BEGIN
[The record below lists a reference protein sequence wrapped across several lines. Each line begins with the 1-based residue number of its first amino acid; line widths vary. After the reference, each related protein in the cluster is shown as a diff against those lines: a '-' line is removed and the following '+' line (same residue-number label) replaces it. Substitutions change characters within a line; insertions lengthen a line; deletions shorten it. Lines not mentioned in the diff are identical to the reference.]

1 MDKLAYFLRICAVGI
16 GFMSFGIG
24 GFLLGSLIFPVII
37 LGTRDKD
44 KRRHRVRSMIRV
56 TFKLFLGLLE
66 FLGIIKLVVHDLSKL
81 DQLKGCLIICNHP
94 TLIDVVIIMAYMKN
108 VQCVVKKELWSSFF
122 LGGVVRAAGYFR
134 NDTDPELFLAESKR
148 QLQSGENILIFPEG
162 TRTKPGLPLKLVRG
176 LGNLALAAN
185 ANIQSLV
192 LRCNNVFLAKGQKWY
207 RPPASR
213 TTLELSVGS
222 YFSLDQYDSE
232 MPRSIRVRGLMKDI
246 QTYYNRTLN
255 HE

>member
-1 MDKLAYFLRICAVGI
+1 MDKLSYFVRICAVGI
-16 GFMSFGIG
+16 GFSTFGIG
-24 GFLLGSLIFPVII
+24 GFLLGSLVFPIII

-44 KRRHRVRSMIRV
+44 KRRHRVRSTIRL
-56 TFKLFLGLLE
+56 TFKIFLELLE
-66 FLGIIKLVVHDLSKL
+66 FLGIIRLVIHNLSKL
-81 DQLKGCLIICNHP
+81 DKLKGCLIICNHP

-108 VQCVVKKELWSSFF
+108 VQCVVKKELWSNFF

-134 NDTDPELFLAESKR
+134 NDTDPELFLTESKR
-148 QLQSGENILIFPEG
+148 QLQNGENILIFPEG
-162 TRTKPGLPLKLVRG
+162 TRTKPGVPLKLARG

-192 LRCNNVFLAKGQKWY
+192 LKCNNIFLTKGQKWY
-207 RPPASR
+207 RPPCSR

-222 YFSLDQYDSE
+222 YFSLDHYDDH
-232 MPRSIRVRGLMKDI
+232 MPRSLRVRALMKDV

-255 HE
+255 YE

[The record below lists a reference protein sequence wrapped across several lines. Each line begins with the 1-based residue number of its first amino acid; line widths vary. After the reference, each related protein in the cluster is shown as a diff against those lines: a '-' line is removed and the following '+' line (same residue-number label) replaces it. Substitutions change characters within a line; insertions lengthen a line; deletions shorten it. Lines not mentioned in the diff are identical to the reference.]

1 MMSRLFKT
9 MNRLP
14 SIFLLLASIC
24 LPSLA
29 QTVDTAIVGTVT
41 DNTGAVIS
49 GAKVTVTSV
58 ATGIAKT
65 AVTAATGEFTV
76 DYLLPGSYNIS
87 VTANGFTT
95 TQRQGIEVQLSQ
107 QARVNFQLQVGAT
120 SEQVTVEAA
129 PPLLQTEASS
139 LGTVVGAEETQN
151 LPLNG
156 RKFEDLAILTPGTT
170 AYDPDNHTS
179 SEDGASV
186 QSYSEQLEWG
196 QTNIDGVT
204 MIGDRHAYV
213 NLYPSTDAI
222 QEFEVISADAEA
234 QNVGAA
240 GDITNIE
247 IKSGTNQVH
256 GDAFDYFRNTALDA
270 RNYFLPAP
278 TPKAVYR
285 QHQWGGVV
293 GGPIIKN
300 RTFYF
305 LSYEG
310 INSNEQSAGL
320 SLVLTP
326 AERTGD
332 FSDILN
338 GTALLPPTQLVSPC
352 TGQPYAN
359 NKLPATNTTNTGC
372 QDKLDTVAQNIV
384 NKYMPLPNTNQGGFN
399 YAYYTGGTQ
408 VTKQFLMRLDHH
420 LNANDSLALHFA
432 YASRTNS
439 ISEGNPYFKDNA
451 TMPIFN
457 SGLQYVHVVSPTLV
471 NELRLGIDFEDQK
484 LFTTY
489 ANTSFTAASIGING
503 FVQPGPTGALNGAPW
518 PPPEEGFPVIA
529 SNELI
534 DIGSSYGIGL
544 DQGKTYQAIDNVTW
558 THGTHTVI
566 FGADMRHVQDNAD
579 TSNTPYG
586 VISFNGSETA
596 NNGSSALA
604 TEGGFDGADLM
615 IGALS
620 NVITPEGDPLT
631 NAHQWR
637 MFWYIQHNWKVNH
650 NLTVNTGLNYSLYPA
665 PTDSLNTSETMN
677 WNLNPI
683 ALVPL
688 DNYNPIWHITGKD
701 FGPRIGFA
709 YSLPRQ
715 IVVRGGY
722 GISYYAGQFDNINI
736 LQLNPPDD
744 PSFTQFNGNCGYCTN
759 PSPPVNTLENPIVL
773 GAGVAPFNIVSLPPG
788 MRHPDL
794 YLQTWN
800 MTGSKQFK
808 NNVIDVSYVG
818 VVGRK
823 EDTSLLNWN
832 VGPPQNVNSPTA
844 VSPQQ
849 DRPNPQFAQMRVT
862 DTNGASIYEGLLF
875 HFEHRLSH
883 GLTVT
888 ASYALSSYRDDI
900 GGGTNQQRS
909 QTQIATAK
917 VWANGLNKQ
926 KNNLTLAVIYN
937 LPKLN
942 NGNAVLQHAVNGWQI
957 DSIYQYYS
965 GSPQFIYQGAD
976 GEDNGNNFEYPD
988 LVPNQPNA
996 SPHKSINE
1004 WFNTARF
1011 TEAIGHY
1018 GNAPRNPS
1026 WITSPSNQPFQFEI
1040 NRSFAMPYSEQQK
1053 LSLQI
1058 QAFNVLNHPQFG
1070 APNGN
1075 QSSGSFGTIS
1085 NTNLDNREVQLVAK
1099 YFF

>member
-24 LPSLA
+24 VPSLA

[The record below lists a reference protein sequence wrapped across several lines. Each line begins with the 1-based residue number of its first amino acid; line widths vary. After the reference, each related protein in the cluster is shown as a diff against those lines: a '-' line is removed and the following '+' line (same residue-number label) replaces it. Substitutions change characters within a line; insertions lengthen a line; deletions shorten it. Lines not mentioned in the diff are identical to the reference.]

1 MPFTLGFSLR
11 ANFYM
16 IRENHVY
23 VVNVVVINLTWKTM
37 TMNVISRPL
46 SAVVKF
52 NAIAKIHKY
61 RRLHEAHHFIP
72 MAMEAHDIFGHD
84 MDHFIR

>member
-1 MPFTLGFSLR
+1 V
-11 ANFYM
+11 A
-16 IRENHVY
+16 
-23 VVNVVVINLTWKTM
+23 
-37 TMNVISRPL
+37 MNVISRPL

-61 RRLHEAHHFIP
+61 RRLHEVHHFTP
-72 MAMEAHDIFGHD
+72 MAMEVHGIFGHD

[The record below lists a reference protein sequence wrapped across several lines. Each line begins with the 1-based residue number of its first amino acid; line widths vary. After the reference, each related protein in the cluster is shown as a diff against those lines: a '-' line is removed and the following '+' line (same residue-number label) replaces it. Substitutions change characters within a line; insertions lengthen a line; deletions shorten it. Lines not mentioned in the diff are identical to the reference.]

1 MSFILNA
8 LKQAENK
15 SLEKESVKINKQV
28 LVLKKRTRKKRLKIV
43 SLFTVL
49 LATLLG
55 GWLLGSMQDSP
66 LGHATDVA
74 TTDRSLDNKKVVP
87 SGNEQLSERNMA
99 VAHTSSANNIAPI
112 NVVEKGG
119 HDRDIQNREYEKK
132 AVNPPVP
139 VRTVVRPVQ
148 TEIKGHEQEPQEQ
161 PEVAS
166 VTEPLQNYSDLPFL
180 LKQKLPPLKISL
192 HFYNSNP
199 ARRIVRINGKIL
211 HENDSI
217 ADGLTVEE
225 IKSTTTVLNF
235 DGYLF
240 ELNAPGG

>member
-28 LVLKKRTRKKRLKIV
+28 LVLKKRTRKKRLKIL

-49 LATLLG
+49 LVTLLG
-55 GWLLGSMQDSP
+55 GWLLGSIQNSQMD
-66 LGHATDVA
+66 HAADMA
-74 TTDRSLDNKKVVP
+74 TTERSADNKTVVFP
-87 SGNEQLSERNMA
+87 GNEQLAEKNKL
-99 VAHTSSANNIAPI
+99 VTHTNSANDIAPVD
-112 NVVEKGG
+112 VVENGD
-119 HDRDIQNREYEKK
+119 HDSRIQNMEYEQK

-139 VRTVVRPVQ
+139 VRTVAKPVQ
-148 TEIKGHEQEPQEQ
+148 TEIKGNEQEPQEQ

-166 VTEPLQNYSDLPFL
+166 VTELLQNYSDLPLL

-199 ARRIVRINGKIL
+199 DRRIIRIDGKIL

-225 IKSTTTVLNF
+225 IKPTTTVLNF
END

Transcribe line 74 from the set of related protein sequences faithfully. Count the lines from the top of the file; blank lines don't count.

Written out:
139 LGTVVGAEETQN